Wednesday, August 31, 2011

Written for the Road...

Hubert Selby's 1978 novel "Requiem for a Dream" must certainly rank as one of the most effective depictions of addiction ever written. A critically acclaimed film of the same name, released in 2000 and directed by Darren Aronofsky, has brought more attention to the novel. Although I have yet to see the film, I decided to read the book before watching the movie because I wanted to know what dark visions await me when I finally slide that DVD into the player. If the story is any indication, the film promises a devastating experience. This is not a sunshine and smiles book. It is an unflinching look at addiction and its consequences.
There are four central characters in "Requiem for a Dream." There is Sara Goldfarb, a lonely widow who spends her days watching television, eating chocolate covered cherries, and pining for her late husband Seymour. Harry Goldfarb, Sara's black sheep of a son, is another main character. Harry's circle of acquaintances includes his girlfriend Marion, an intelligent, attractive young girl with a talent for painting but paralyzed with defeatist and self-loathing feelings. Harry's best friend is Tyrone C. Love, a young black man who grew up poor in Harlem but would like to escape from the harsh realities of the street. While minor characters come and go during the course of the story, Selby focuses on these four in an attempt to show the trajectory of doom associated with addiction.

Things do not seem to go very wrong throughout the first part of the book. It is summer in New York City and time for fun and sun. Harry, Tyrone, and Marion spend their time partying with their friends, listening to music, and enjoying each other's company. Sara watches her television shows and eats her candy in blissful peace, only occasionally worrying about what her son Harry is up to. Even better news lands in the laps of our four characters in short order. Sara receives a phone call from a company that finds contestants for game shows, promising her that all she need do is fill out a questionnaire and she will have the chance to appear on television. Sara is of course elated, and decides that if she really has a shot at winning some dough she should probably go on a diet and lose a few pounds in order to look her best. Meanwhile, Tyrone and Harry implement serious plans to obtain a pound of pure heroin so they can get rich and retire from street life. After putting in a grinding week working, the two earn enough money to purchase some drugs and begin dealing to people they know on the street. As the money flies in, Marion and Harry start making plans to someday open their own little business. Even though the three are users and breaking the law by dealing drugs, the future seems bright.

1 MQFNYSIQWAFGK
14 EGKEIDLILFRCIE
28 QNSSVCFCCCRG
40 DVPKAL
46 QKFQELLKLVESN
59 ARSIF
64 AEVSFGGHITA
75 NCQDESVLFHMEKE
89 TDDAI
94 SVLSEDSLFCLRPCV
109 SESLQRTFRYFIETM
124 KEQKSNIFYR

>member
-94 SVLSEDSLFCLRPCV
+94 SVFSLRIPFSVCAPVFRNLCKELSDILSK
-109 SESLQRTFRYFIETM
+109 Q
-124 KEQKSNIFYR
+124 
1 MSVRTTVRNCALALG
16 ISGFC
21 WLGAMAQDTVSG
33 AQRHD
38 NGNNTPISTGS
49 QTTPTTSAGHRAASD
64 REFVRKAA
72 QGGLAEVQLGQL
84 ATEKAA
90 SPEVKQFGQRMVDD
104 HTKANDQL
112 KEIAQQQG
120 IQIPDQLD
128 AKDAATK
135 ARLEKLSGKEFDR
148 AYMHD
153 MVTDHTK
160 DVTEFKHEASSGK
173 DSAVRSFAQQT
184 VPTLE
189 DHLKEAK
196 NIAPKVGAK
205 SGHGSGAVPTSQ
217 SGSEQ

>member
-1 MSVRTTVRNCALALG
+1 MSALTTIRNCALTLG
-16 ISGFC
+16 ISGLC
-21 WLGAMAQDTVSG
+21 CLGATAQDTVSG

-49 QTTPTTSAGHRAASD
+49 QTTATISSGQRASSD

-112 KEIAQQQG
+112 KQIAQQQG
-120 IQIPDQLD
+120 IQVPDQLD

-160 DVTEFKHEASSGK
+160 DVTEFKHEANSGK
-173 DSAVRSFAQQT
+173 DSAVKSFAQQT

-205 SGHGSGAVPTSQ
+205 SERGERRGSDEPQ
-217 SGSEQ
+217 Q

Then winter arrives. Things start to fall apart for Sara, Harry, Marion, and Tyrone. For Sara, an attempt at a diet found in a book does not have the expected payoff. At the recommendation of a neighbor, she goes to a local doctor who prescribes diet pills. Sara's cheery demeanor gradually erodes under the duress of non-reply from the game show company and the slavery of the pills. Harry, Marion, and Tyrone are no better off. Their heroin supply dries up, reducing the trio to scrounging for drugs just as their compulsion grows worse. The deterioration of the four protagonists quickly escalates into a bleak and depressing free fall of pain and degradation.

All four individuals suffer untold horrors by the end of the book, but I think the most pathetic account concerns Sara. Here is a lady who seems harmless, who only wants the best for her son and tries to get through lonely days laced with the pain of losing her husband. She fervently believes she will get on television if she can only muster enough self-control to quit overeating. Her naiveté about the dangers of diet pills leads to disaster merely because she has no conception that there are doctors who are quacks. Sara's innocence makes for a truly poignant story. I had less sympathy for the other three characters. Since none of them are idiots by any means, they knew the dangers of drugs but fell into the old trap of "that can't happen to me." That does not lessen the message of the book, but it does make Sara stand apart.

The writing style of the author is quite unorthodox. There are no chapters, no quotation marks, and sentences that run on for miles. This does make it difficult at first to discern who is talking and to whom, but by the time a few dozen pages pass by it makes little difference in the flow of the story. Selby instills Tyrone with a noticeable street accent, and Sara is often alone when we see the sections dealing with her, so do not worry about the format of the novel.

You cannot escape the theme of addictions in this tale. But what is interesting about it is that Selby equates all excessive compulsions. Heroin usage is as damaging to the soul as is obsessive television viewing or overeating. All have the potential to lead to utter destruction whether you are a young kid roaming the streets or a middle-aged widow who rarely leaves the apartment.

In an introduction to this edition of the book, Selby writes a powerful statement about his tale. He says that "Requiem for a Dream" is about what happens when we concern ourselves more with getting than giving in life, and that the book is an examination of what happens when people chase the illusions of the dream of consumerism and materialism instead of following the truth in their hearts. For a powerful story, look no further than this tale.

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